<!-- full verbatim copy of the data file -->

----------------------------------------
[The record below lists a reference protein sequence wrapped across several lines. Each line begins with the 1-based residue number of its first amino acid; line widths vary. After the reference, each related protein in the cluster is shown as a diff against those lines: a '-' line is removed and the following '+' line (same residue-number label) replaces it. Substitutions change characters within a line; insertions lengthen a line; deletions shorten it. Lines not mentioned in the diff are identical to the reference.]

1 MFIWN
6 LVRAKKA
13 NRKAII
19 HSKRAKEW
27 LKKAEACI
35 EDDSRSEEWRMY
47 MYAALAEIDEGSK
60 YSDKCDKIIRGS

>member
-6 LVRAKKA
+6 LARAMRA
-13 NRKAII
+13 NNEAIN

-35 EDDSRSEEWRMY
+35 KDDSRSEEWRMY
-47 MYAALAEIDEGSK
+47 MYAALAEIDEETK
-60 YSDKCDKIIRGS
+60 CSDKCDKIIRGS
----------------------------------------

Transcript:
[The record below lists a reference protein sequence wrapped across several lines. Each line begins with the 1-based residue number of its first amino acid; line widths vary. After the reference, each related protein in the cluster is shown as a diff against those lines: a '-' line is removed and the following '+' line (same residue-number label) replaces it. Substitutions change characters within a line; insertions lengthen a line; deletions shorten it. Lines not mentioned in the diff are identical to the reference.]

1 MFIWN
6 LVRAKKA
13 NRKAII
19 HSKRAKEW
27 LKKAEACI
35 EDDSRSEEWRMY
47 MYAALAEIDEGSK
60 YSDKCDKIIRGS

>member
-6 LVRAKKA
+6 LARAMRA
-13 NRKAII
+13 NNEAIN

-35 EDDSRSEEWRMY
+35 KDDSRSEEWRMY
-47 MYAALAEIDEGSK
+47 MYAALAEIDEETK
-60 YSDKCDKIIRGS
+60 CSDKCDKIIRGS